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Shannon Casas: We’ve been fostering five years, and it’s so worth the hard work, pain
Shannon Casas high res
Shannon Casas

Nothing about fostering is easy.

There was the child sitting in the backseat of my car who told me she wished I’d run over someone so I’d go to jail and she could live with someone else.

There was the time I rocked a child sobbing from the deepest place inside him because he was now with me and not his mom.

There was the time I dropped two little ones off at day care knowing they were moving to an adoptive home that evening and would no longer call me mommy. I walked out, trying to hold back the flood of emotion but failing.

My husband and I have been foster parents for five years as of the end of March. We’ve cared for 11 children total in that time, usually sets of two siblings.

Some of them stay more than a year, some just a month. We never know how long it will be, but they all leave their imprint on our hearts.

We jumped in to this world in 2014 without knowing much about how it worked. I knew there was a need for foster homes in Hall County. My husband and I had been trying to conceive without any luck. Our goal wasn’t adoption but simply to fill a need.

Since then, we’ve learned some of the ins and outs of the system. We know a case can change on a dime. We know the acronyms: TPR for termination of parental rights, GAL for guardian ad-litem, CASA for volunteer Court-Appointed Special Advocate.

We also know most kids love their parents. We know most parents love their kids; whether they’re capable of parenting them is a separate question.

And we know the need is still there and growing every day.

We started fostering with two children in diapers who changed our world. We learned their story and saw the brokenness that can exist in people, in a family and in the system. We loved them, and then their time with us ended.

We sat in a courtroom where a judge decided their future. And we sat in a courtroom again as their forever family was created through adoption.

Making something whole from shattered pieces is incredibly beautiful, and the hope of doing that is what keeps me going.

There was the moment we watched two children, smiles stretched across their faces, run toward their mom as she turned the corner toward their apartment and they were home again.

There was the moment we drove two little ones to reunite with their family, and the oldest sat in our backseat telling us how he was so excited. He hugged my neck and kissed me to say goodbye. And then they were gone.

One of the most common comments most foster parents hear from others is: “How could you say goodbye?”

It’s hard.

For me, it’s easier when they’re older and you can see that going home is what they want. Their connection to their parents can be complicated, but in my experience, most kids want their parents to be healthy and capable of caring for them. When that can happen, the goodbyes and our struggle to get to that point is worth it.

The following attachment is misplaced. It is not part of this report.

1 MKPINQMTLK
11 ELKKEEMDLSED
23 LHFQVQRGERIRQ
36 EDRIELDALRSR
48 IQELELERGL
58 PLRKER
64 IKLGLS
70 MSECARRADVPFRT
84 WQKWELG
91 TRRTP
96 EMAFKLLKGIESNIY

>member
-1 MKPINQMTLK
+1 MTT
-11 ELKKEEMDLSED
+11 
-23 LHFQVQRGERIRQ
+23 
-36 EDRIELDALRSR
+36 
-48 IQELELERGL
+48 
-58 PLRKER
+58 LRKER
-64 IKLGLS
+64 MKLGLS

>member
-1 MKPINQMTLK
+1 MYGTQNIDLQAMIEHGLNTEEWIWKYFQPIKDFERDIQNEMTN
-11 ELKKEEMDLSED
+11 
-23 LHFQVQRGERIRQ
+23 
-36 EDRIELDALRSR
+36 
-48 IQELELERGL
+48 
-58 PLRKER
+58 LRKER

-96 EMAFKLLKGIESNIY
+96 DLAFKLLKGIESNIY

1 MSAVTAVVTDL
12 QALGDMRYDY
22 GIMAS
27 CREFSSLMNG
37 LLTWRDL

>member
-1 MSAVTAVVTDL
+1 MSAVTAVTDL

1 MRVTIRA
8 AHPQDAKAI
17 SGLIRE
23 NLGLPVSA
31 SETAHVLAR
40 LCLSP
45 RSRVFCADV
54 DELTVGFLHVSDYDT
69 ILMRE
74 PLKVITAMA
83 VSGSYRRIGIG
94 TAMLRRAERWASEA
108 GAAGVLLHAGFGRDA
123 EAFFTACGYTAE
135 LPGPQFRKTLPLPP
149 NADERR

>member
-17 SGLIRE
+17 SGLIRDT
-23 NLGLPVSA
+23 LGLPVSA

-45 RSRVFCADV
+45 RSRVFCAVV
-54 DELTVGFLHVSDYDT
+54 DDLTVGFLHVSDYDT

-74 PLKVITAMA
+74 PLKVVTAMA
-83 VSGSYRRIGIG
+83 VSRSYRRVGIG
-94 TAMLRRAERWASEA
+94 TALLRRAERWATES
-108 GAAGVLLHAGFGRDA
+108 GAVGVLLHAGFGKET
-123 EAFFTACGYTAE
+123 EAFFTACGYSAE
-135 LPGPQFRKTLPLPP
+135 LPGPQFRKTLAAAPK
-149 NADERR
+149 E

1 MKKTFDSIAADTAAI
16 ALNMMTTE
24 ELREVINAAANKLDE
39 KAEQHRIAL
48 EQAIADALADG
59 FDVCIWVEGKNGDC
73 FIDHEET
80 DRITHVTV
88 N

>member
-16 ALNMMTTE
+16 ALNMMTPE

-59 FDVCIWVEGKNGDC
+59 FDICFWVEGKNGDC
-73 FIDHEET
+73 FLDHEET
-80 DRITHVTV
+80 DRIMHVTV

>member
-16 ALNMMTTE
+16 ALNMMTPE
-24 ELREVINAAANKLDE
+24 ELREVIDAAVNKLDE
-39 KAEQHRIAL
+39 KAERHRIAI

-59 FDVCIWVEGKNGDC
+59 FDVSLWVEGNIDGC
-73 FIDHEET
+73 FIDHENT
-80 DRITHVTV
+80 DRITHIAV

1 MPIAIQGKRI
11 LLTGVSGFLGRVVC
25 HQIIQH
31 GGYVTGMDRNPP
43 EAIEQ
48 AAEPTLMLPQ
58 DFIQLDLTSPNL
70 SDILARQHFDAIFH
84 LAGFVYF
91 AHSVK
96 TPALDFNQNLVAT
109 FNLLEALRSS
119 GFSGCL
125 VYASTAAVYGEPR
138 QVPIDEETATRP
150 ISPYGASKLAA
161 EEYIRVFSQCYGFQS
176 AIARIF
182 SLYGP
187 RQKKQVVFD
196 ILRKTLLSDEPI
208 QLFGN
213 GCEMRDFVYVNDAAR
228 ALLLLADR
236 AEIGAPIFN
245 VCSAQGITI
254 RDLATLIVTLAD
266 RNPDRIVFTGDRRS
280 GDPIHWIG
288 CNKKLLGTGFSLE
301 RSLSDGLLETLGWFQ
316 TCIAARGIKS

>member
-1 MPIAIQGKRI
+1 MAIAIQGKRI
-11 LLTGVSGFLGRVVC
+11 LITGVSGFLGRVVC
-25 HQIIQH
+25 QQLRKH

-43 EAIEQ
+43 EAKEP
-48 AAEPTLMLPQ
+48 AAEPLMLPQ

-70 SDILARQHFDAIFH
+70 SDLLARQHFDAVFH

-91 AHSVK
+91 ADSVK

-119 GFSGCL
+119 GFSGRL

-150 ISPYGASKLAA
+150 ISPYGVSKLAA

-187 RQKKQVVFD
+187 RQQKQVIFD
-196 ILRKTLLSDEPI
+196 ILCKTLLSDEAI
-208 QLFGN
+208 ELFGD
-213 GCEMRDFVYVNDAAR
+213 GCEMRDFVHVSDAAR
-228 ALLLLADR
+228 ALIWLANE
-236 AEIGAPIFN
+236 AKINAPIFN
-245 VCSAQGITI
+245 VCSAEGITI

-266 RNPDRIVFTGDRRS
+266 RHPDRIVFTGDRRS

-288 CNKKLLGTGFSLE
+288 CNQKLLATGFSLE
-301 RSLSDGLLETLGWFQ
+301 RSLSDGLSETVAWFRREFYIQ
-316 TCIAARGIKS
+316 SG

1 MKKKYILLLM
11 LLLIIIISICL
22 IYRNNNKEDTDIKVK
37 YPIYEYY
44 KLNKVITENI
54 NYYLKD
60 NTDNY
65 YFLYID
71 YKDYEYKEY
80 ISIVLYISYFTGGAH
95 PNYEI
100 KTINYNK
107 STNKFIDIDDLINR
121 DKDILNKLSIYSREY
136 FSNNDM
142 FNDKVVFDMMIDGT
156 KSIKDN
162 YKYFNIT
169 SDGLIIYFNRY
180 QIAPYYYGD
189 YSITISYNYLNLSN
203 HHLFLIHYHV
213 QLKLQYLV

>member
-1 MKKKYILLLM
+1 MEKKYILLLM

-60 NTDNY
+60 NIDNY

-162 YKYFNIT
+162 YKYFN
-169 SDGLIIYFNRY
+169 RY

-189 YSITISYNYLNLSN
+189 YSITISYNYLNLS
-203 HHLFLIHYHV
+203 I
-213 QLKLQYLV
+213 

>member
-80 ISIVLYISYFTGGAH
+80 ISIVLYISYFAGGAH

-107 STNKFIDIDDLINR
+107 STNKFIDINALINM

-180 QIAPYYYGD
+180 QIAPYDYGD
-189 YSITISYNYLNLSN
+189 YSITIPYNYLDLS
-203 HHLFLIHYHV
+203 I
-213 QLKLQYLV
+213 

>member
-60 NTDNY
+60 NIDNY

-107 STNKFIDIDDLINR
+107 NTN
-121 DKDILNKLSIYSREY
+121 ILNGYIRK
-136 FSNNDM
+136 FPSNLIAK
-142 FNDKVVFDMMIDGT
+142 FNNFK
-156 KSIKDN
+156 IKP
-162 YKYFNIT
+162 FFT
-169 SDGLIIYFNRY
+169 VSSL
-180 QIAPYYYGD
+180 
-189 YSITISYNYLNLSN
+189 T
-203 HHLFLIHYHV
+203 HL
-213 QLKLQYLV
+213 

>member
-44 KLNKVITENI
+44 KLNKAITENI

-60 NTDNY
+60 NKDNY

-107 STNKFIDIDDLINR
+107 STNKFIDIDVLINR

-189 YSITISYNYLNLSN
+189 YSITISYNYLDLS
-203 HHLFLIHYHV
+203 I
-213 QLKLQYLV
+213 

The struggles are real, though.

Kids scream. They don’t listen. They hit. They spit.

I could tell you that getting what we need from the Division of Family and Children Services is the hardest part. For some foster parents, that may be true. Communication can be tough in this overburdened system.

Handling their behaviors wears me down quicker. That’s not to say their behaviors are worse than other children. I don’t have biological children so I can’t comment on that.

I can say I don’t react well when a child screams (and screams and screams) at a pitch and volume that’s sure to damage my ears.

I don’t react well when an angry child kicks the back of the seat in my car, throws things in the house or spits defiantly on the floor.

Another comment I often get when people learn I’m a foster parent is some version of: “That’s so admirable. You’re a saint. I could never do that.”

When I dumped a child, barefoot and crying angrily, in his day care class, I did not feel like a saint. I left the shoes he’d kicked off with him, and then ran out of the building — on more than one occasion.

Screaming in a child’s face isn’t very saint-like either. I can’t say I’ve never done it. And then slammed the door, too, for good measure.

Sometimes I can keep my cool. Sometimes I lose it.

But these kids teach me to be a better person — to love deeper.

I’m not always good at it, but foster parents don’t have to be saints. Foster parents have to care for children, providing a safe, loving home.

In Hall County there are now almost 400 children in foster care. That’s more than double what it was five years ago.

If that number — and these stories — blow you away, do something about it.

Be a CASA. Volunteer to help a foster family by bringing them meals or helping to take their kids to appointments. Or be a foster family.

If you don’t know where to start, shoot me an email.

Five years in, I can’t imagine stopping. As hard as it is, I won’t ever look back and wish I hadn’t loved a child.

Shannon Casas is editor in chief of The Times and a foster parent. You can hear her most weeks on the Inside The Times podcast on iTunes or Google Play.